This was later followed up by the 1983 movie "2010: The Year We Make Contact" which is a far more straightforward movie and hasn't been tainted by the hands of Stanley Kubrick. 2010 is nowhere near as stark in its storytelling and isn't quite as brave in its futurism and although 2001 came out fifteen years earlier, it manages to still look as though it was set further into the future. 2010 does suffer from being trapped within its own time and is a world of bad 1980s haircuts and fashion. It does bother to explain what the heck is going on and even why HAL flipped out in first film, and despite Mrs Rollo telling me that she thought that this redeemed 2001, I am not so forgiving; I think that if you can't tell your story properly, then you have ultimately made a bad movie.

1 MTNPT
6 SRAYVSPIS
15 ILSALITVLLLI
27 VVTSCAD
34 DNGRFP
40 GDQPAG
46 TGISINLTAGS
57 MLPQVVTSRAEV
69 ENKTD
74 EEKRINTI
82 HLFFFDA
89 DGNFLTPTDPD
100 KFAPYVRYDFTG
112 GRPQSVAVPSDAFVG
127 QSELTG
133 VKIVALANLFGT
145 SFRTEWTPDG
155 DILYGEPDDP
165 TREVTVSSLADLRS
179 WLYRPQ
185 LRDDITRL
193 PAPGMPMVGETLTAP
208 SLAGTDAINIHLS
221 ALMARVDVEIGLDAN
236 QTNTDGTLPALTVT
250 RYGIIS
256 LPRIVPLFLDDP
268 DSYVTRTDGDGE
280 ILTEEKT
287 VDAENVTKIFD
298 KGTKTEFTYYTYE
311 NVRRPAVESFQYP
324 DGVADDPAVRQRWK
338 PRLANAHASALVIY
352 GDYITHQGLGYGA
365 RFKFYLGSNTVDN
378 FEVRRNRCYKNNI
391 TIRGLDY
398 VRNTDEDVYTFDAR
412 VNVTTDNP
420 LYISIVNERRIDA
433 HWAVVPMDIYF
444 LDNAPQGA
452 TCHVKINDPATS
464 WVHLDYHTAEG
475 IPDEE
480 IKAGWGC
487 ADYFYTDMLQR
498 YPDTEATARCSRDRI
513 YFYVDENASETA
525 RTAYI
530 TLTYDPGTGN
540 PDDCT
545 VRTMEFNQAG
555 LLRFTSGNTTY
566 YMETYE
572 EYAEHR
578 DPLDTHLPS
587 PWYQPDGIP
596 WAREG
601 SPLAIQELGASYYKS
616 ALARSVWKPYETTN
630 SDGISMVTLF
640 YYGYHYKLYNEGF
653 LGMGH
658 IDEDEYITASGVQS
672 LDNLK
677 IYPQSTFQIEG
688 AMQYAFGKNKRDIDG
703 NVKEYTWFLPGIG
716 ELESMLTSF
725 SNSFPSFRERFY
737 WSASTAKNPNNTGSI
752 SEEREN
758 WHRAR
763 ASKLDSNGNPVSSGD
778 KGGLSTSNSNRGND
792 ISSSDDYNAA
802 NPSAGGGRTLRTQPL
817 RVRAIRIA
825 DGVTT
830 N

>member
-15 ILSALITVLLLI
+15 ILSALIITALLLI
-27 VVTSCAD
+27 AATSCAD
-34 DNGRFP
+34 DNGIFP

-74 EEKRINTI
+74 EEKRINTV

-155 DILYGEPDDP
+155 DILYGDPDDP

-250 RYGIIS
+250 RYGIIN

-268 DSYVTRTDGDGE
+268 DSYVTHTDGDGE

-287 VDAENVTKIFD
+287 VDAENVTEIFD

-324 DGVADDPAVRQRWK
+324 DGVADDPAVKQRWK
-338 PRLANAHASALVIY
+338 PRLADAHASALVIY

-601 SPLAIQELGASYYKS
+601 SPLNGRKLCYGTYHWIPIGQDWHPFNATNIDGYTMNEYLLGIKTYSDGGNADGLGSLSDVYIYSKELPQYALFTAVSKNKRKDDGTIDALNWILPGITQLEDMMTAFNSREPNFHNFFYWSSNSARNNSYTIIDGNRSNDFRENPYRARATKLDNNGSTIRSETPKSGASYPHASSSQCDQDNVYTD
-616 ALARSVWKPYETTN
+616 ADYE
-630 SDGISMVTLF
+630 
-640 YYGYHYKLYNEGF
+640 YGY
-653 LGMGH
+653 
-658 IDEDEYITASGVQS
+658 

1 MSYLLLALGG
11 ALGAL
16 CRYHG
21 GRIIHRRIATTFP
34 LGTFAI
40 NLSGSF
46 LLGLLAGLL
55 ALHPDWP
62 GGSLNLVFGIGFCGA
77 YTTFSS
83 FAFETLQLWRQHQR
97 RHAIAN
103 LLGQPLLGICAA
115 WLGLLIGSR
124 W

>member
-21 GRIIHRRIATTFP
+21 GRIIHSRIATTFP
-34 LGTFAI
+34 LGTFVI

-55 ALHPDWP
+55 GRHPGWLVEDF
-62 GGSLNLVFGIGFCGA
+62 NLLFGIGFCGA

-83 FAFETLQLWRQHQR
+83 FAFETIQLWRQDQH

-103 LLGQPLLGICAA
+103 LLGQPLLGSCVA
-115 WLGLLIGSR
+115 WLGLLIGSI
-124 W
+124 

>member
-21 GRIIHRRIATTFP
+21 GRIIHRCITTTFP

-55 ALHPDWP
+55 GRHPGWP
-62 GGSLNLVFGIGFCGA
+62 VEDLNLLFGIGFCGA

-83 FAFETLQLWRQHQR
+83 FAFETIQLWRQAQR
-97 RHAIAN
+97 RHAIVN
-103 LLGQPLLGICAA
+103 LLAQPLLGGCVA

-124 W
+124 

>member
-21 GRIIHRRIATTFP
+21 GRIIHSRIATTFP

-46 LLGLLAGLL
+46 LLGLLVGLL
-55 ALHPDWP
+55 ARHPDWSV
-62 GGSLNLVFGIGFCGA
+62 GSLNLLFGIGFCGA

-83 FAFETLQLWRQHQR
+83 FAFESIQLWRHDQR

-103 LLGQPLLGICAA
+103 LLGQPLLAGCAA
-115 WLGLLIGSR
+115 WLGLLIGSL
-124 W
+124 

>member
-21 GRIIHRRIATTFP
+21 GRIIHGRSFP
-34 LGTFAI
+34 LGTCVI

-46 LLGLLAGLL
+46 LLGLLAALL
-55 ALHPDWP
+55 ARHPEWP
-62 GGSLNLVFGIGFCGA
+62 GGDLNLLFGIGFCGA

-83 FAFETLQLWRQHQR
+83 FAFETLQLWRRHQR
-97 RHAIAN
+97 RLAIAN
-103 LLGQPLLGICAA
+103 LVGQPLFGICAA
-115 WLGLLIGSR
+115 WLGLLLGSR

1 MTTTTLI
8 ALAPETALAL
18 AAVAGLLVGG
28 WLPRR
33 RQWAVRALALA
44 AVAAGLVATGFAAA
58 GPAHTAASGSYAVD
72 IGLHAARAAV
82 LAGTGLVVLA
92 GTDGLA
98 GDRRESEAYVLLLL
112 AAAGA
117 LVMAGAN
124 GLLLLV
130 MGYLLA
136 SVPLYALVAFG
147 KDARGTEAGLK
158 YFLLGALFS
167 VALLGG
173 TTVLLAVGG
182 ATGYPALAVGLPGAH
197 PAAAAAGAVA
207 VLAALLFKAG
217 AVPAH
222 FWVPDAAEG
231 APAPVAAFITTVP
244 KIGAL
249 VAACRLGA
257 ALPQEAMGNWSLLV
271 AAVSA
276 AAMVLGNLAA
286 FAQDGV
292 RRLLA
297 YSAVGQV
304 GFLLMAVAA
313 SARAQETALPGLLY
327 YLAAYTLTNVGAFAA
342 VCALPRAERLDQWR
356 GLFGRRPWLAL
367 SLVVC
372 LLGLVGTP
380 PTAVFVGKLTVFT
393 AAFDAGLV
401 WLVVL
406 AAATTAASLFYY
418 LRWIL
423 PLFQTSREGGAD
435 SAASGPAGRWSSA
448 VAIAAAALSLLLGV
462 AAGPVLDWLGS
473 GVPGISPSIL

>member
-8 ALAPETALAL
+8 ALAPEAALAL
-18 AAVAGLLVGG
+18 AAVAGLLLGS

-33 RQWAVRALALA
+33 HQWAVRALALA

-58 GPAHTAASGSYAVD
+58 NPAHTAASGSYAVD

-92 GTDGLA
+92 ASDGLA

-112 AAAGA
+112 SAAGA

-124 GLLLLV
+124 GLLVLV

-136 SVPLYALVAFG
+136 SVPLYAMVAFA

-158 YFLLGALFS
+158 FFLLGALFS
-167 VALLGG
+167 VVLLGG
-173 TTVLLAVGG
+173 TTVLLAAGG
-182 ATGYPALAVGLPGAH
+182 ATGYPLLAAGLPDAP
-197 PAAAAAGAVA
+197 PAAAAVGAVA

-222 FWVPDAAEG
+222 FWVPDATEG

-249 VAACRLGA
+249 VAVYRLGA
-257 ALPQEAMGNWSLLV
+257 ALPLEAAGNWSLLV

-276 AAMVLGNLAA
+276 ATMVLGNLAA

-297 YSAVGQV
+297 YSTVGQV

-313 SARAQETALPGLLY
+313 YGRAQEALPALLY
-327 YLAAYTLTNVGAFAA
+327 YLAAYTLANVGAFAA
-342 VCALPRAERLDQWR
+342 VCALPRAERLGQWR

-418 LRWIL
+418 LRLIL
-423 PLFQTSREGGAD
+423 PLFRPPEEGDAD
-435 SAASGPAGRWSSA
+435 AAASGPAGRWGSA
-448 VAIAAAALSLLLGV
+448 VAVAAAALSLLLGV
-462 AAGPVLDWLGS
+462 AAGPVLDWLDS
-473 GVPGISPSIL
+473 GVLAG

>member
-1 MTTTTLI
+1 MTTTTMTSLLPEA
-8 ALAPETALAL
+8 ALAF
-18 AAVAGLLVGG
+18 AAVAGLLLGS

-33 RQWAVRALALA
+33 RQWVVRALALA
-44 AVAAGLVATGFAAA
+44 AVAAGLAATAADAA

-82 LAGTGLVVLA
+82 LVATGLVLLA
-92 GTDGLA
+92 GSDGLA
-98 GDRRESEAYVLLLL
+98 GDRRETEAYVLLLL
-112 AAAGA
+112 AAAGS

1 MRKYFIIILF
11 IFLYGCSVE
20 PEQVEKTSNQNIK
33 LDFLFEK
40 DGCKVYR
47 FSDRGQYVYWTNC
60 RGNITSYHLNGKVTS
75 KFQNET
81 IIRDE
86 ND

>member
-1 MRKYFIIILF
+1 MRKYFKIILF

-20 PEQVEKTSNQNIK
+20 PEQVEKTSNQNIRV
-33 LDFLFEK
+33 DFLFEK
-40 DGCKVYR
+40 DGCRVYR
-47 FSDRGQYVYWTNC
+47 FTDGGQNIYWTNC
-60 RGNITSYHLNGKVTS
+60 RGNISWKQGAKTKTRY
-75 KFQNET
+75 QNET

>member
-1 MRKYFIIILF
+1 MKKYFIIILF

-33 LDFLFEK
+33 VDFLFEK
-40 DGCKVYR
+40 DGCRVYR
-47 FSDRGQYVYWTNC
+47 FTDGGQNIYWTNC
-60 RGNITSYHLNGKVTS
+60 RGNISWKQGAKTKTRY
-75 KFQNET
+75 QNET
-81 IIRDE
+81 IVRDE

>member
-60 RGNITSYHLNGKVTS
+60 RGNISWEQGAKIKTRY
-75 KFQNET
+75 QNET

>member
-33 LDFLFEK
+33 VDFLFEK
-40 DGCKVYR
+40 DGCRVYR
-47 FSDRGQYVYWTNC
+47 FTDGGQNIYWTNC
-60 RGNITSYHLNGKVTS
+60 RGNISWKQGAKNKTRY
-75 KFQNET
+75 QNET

"I know what you are trying to do Mr Kubrick.
And I'm afraid that's something I cannot allow to happen."
I rather like the 1960's aesthetic of futurism of 2001 and had we been living in a twenty-first century that looked like this, I would have found that to be perfectly acceptable. I like the passages that show spacecraft spinning around to the soundtrack of the Blue Danube and I sort of like the tension generated by the use of the sound of breathing but it is alarms which are used throughout the film which made Mrs Rollo truly annoyed. That and the fact that instead of a logical narrative that develops through the film, Kubrick employs a "show and don't tell" approach which means that even the basic things that you need to hold a story together, such as the exposition of motive, is completely obliterated. The novels by Arthur C Clarke do a far better job at explaining HAL's internal conflict, whereas the movie does such a terrible job at explaining why anything happens at all, makes it difficult to follow.